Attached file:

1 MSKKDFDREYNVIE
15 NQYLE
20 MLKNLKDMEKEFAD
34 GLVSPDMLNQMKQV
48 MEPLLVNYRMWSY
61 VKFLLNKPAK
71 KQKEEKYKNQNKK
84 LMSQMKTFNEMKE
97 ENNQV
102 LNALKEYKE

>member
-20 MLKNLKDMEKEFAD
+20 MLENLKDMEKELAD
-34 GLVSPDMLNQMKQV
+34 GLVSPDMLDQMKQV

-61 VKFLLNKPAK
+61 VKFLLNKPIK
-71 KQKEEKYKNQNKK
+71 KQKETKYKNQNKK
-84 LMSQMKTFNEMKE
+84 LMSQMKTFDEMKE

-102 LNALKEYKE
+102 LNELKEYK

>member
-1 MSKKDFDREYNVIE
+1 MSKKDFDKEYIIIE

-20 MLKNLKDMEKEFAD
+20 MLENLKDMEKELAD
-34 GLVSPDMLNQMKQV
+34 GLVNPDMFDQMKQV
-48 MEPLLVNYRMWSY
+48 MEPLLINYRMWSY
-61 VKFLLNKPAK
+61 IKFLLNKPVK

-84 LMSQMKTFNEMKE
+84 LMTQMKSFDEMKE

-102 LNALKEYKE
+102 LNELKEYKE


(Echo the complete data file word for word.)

1 MSKKDFDREYNVIE
15 NQYLE
20 MLKNLKDMEKEFAD
34 GLVSPDMLNQMKQV
48 MEPLLVNYRMWSY
61 VKFLLNKPAK
71 KQKEEKYKNQNKK
84 LMSQMKTFNEMKE
97 ENNQV
102 LNALKEYKE

>member
-20 MLKNLKDMEKEFAD
+20 MLENLKDMEKELAD
-34 GLVSPDMLNQMKQV
+34 GLVSPDMLDQMKQV

-61 VKFLLNKPAK
+61 VKFLLNKPIK
-71 KQKEEKYKNQNKK
+71 KQKETKYKNQNKK
-84 LMSQMKTFNEMKE
+84 LMSQMKTFDEMKE

-102 LNALKEYKE
+102 LNELKEYK

>member
-1 MSKKDFDREYNVIE
+1 MSKKDFDKEYIIIE

-20 MLKNLKDMEKEFAD
+20 MLENLKDMEKELAD
-34 GLVSPDMLNQMKQV
+34 GLVNPDMFDQMKQV
-48 MEPLLVNYRMWSY
+48 MEPLLINYRMWSY
-61 VKFLLNKPAK
+61 IKFLLNKPVK

-84 LMSQMKTFNEMKE
+84 LMTQMKSFDEMKE

-102 LNALKEYKE
+102 LNELKEYKE